Stoner’s invention coincided with the opening up of arms procurement to private contractors, the birth of the so-called military-industrial complex under the Eisenhower Administration. Stoner was soon hired by ArmaLite, a firearms subsidiary of the Fairchild Engine and Airplane Corporation, which was seeking to get into the game. The intention to build lighter firearms using new materials was evident in ArmaLite’s name. McWhirter and Elinson compare the lab’s mandate to the moon-shot research companies of Silicon Valley today. Its offices were in Hollywood.

The AR-15 was the fifteenth weapon developed by ArmaLite. (Contrary to some misconception, the AR of the AR-15’s model refers either to the first two letters of the company’s name or to ArmaLite Research—not to “assault rifle.”) Stoner’s new rifles were made of aluminum, fibreglass, and plastic. They weighed less than seven pounds and required no particular expertise to shoot or physical strength to carry. They were also deadlier than the rifles that had come before them, which used relatively large bullets that made a straight passage through the body on impact. Stoner’s invention used small-calibre bullets fired at fast speeds. “A bullet fired from the AR-15 flew nose first through the air,” the authors write. “But when it hit the body it became unstable. Once unstable, the bullet tore through the body like a tornado, spiraling and tipping as it obliterated organs, blood vessels, and bones.”

ArmaLite set about trying to sell its newest design to the U.S. Army, a process stymied by the morass of “lobbyists, corporate executives, military bureaucrats and members of congress” who squabbled over arms procurement. In 1959, ArmaLite gave up and sold the gun’s design to Colt, but in 1960, after Curtis LeMay, the United States Air Force general who was responsible for the firebombing of Tokyo at the end of the Second World War, tried out the weapon on a watermelon at a Fourth of July party, it was finally recommended for military testing and purchase.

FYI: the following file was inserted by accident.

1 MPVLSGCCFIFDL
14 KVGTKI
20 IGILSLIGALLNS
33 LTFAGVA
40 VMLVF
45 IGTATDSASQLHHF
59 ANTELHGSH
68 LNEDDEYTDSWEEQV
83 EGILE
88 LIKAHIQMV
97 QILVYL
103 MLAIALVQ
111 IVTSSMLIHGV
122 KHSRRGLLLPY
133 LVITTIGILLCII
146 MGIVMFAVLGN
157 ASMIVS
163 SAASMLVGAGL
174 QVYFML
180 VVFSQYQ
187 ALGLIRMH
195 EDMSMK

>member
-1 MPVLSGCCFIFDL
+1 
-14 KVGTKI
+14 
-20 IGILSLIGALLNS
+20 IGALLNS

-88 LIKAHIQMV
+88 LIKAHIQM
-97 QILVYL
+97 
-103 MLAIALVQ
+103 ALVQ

The gun was first auditioned with South Vietnamese soldiers in 1962. “Vietnamese officers and U.S. advisers gave gory, glowing accounts of the guns in early, limited use in battle,” the authors write. Soon, the M16, as the fully automatic military version of the rifle was known, was the standard-issue rifle of the United States military.

Early M16s became known for jamming, a consequence of the rush to mass production, and there were horrifying consequences for troops in the first years of the Vietnam War. “We felt like guinea pigs,” one Vietnam vet tells the authors. By 1970, the issue had been fixed, and, in the mythologizing of the war in the years that followed, the M16 became an iconic weapon, the gun of “Apocalypse Now,” “The Deer Hunter,” and the Rambo movies. McWhirter and Elinson quote a description from “Dispatches,” Michael Herr’s journalistic account of the war: “Every round was like a tiny concentration of high-velocity wind, making the bodies wince and shiver.”

A civilian version of the AR-15 was slow to catch on in popularity, however. From 1964 to 1973, Colt never made more than five thousand AR-15s a year (in a country whose population in 1968 owned some ninety million firearms). At the time, rifles were used largely by hunters, and hunters did not want a rapid-fire gun. After 1977, when the patent on the AR-15 expired, other companies saw opportunities where Colt had not. The gun started to grow in popularity among people who thought they would need a military-grade weapon—a gun that “could be used in combat if society collapsed.” This was, in those years, a relatively niche market.

It was not until the two-thousands that the AR-15 became the highest-selling rifle in the country. The gun had been included in the ten-year ban on “assault weapons” passed by Congress in 1994, part of an attempt by government and law enforcement to keep semi-automatic rifles from falling into what they felt were the wrong hands. The push for such a ban had started in 1989, after a gunman armed with an AK-47 attacked an elementary school in Stockton, California. One of its most prominent advocates was Daryl Gates, the notoriously racist police chief of Los Angeles in the nineteen-eighties and early nineties. Gates was tired of seeing police officers outgunned and killed in conflict with street gangs armed with AR-15s, Uzis, and AK-47s, weapons he believed had no place in what he called “complex urban society.”